I think if you put RttT and new teacher tenure together, you get the answer. Once M4L gets the state to OK tying test scores to tenure decisions, how long will it be before he demands that the legislature approve the use of test scores for all teachers? I'd bet my pension it would be on the table for the next contract, assuming we ever settle this one soon. If Bloomberg gets that concession, he'd have license to fire almost any teacher he wants by giving highly paid teachers the worst classes with the least support.
Imagine the mayor with the power to fire senior teachers based on bogus test scores! He could get rid of those pesky high salaries, and basically ensure that almost no one would ever get in the 27 years needed to retire. That would save the city and state billions of dollars annually. All this makes the RttT funds look like chump change.
In my view, M4L wants to parlay a seemingly small change in tenure for new teachers into an evisceration of tenure for all teachers as a means of dismantling both seniority pay and the retirement system as we know it. That's the kind of big thinking SOB the mayor is.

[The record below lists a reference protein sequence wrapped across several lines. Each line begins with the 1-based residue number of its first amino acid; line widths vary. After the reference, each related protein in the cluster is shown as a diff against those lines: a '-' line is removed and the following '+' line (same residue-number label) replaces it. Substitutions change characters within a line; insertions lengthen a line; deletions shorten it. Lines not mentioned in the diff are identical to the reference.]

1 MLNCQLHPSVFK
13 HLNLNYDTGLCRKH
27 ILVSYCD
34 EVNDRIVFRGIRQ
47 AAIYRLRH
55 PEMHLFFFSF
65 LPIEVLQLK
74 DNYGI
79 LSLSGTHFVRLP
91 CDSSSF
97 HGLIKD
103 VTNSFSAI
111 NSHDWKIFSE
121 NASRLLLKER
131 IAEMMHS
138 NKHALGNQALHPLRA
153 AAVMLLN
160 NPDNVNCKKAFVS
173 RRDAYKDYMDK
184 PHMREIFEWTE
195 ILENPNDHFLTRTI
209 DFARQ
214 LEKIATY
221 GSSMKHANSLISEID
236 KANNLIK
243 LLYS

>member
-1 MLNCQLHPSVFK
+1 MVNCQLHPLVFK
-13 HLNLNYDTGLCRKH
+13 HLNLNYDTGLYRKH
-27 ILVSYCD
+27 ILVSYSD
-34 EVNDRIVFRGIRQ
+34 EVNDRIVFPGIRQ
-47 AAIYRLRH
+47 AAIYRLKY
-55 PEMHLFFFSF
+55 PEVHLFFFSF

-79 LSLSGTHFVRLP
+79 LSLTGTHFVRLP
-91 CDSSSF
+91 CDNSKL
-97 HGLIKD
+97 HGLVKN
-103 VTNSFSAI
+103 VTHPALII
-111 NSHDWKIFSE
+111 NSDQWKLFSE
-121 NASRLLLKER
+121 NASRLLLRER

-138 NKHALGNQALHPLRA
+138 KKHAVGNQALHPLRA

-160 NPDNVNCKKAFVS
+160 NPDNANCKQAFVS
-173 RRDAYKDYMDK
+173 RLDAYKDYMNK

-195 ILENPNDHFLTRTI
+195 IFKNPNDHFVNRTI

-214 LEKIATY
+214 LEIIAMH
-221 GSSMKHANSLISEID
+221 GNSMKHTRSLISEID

The question is, can Mulgrew and the U-Crew stand up to it? I don't have a lot of faith. They are not big thinkers. They are contract to contract thinkers who only care about whether they can claim victory and so get re-elected to their high paid, high powered, double pensioned positions. So they do think big--but only for themselves.
Wednesday, November 25, 2009
Looks like I'm going to lose my bet that the teachers' contract would be announced right before Thanksgiving. Unless you let me count Thanksgiving, 2o10.
Mayor4Life Bloomberg launched an attack on the UFT today, asking for the moon and trying to run an end-around through the state legislature. He wants to tie test scores to tenure, have the right to fire ATRs and in the event of layoffs, to get rid of teachers based on test scores rather than seniority. (All of you who believe that good teachers with high salaries won't get laid off, raise your hands.)
Luckily, Michael Mulgrew and the Unity Crew wisely decided to tacitly support mayoral control and sit on the sidelines during the mayoral election. If they hadn't, the mayor might be calling for more serious concessions, such as water-boarding teachers based on test scores.
I'm sure the ed blogosphere will be buzzing with analysis of this latest assault on teachers, so I won't go too deeply into it here. But I did find an analogy by Bloomberg rather telling:
"...Mr. Bloomberg said that banning the use of student achievement in tenure decisions is “like saying to hospitals, ‘You can evaluate heart surgeons on any criteria you want — just not patient survival rates!’ ”